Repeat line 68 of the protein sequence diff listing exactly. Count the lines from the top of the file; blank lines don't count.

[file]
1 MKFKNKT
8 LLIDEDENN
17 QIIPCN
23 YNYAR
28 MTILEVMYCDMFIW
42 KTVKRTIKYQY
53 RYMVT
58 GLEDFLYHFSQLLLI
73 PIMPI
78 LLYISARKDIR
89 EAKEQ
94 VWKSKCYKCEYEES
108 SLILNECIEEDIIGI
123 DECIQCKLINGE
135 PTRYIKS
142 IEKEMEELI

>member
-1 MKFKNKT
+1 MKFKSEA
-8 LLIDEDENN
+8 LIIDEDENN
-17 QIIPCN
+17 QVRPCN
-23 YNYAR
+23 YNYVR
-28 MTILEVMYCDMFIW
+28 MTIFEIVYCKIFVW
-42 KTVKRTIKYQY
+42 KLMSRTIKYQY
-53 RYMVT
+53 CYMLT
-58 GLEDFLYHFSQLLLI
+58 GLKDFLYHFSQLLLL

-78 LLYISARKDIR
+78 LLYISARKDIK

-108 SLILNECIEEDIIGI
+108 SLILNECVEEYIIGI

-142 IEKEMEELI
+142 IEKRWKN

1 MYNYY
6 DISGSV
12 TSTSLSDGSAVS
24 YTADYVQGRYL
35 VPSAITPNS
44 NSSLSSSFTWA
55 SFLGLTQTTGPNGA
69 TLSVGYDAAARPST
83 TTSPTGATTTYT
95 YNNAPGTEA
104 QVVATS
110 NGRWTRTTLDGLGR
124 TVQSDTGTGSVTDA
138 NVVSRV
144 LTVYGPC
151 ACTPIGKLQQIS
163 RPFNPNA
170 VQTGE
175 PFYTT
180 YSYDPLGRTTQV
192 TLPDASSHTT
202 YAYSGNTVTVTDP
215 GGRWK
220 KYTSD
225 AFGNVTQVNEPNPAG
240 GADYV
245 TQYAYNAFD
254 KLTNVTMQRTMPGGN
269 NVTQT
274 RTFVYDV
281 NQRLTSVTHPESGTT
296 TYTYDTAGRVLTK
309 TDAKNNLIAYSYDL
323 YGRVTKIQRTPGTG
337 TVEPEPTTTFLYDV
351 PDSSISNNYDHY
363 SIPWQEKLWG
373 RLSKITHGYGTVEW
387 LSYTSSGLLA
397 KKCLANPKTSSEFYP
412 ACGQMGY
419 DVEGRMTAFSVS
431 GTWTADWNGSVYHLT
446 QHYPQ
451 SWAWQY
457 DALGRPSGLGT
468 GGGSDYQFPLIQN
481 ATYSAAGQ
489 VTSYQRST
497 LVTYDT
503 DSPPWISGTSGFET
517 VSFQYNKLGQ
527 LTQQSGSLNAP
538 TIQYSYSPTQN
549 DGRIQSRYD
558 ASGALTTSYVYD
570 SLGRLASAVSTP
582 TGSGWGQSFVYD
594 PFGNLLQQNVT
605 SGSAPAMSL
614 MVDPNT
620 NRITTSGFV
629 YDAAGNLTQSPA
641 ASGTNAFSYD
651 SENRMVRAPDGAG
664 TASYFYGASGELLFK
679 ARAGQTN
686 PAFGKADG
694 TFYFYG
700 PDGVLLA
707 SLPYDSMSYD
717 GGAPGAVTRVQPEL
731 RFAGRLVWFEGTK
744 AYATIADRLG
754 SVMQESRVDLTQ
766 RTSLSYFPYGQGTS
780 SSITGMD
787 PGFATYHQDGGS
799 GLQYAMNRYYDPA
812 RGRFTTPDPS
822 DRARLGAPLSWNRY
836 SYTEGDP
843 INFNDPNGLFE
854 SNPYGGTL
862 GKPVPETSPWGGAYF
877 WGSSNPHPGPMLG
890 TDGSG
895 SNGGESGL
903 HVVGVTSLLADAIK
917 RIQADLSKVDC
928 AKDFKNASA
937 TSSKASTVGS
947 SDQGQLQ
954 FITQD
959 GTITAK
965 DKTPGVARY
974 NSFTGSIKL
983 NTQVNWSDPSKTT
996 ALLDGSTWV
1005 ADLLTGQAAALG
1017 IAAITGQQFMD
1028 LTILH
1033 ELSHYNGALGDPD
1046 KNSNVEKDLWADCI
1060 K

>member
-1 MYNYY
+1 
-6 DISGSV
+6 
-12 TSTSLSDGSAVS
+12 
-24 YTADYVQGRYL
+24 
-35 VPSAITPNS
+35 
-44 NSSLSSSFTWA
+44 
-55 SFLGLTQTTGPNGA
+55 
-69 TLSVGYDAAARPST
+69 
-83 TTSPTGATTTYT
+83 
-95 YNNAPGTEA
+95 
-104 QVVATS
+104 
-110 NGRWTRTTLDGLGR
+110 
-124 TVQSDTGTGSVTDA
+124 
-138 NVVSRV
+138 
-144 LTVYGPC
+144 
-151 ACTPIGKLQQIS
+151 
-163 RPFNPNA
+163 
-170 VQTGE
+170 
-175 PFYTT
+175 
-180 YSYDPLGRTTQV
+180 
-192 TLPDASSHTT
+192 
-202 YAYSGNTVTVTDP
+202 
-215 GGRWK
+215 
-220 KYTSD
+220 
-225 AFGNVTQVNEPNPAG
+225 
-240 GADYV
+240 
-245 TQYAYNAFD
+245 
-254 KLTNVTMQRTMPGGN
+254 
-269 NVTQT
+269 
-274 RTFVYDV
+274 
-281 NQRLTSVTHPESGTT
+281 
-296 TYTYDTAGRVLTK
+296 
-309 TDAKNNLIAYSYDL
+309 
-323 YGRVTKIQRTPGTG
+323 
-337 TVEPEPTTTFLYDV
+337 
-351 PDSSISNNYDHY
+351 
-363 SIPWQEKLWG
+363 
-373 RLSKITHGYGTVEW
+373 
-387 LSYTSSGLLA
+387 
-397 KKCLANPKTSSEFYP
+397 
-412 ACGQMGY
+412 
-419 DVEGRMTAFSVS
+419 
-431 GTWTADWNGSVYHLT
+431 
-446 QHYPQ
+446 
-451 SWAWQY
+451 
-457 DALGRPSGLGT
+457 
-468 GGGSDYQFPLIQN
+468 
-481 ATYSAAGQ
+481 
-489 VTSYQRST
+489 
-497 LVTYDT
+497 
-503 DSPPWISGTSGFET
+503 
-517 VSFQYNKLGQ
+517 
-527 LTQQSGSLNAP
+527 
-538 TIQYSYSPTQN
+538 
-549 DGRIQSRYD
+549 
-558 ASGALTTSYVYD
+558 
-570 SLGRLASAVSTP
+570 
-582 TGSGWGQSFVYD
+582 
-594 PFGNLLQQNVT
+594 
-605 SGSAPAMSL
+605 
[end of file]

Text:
269 NVTQT